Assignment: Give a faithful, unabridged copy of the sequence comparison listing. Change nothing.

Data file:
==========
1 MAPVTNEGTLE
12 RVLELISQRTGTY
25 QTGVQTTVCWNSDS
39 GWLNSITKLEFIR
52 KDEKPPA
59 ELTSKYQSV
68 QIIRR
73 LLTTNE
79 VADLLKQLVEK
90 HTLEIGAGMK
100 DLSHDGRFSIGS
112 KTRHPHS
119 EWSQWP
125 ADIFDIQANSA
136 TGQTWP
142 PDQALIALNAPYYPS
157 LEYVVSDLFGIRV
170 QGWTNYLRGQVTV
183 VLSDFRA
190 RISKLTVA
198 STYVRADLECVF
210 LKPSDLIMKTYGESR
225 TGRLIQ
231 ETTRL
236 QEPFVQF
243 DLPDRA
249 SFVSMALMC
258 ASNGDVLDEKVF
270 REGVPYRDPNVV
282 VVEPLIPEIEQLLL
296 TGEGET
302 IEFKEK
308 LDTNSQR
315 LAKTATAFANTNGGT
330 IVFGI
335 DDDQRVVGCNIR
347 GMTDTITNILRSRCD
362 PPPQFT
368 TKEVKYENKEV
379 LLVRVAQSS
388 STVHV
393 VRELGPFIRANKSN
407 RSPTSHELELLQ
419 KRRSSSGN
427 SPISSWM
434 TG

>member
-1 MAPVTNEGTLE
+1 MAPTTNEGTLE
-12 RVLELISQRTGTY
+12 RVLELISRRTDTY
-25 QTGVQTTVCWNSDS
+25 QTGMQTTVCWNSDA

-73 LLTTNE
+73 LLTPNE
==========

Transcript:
1 MAPVTNEGTLE
12 RVLELISQRTGTY
25 QTGVQTTVCWNSDS
39 GWLNSITKLEFIR
52 KDEKPPA
59 ELTSKYQSV
68 QIIRR
73 LLTTNE
79 VADLLKQLVEK
90 HTLEIGAGMK
100 DLSHDGRFSIGS
112 KTRHPHS
119 EWSQWP
125 ADIFDIQANSA
136 TGQTWP
142 PDQALIALNAPYYPS
157 LEYVVSDLFGIRV
170 QGWTNYLRGQVTV
183 VLSDFRA
190 RISKLTVA
198 STYVRADLECVF
210 LKPSDLIMKTYGESR
225 TGRLIQ
231 ETTRL
236 QEPFVQF
243 DLPDRA
249 SFVSMALMC
258 ASNGDVLDEKVF
270 REGVPYRDPNVV
282 VVEPLIPEIEQLLL
296 TGEGET
302 IEFKEK
308 LDTNSQR
315 LAKTATAFANTNGGT
330 IVFGI
335 DDDQRVVGCNIR
347 GMTDTITNILRSRCD
362 PPPQFT
368 TKEVKYENKEV
379 LLVRVAQSS
388 STVHV
393 VRELGPFIRANKSN
407 RSPTSHELELLQ
419 KRRSSSGN
427 SPISSWM
434 TG

>member
-1 MAPVTNEGTLE
+1 MAPTTNEGTLE
-12 RVLELISQRTGTY
+12 RVLELISRRTDTY
-25 QTGVQTTVCWNSDS
+25 QTGMQTTVCWNSDA

-73 LLTTNE
+73 LLTPNE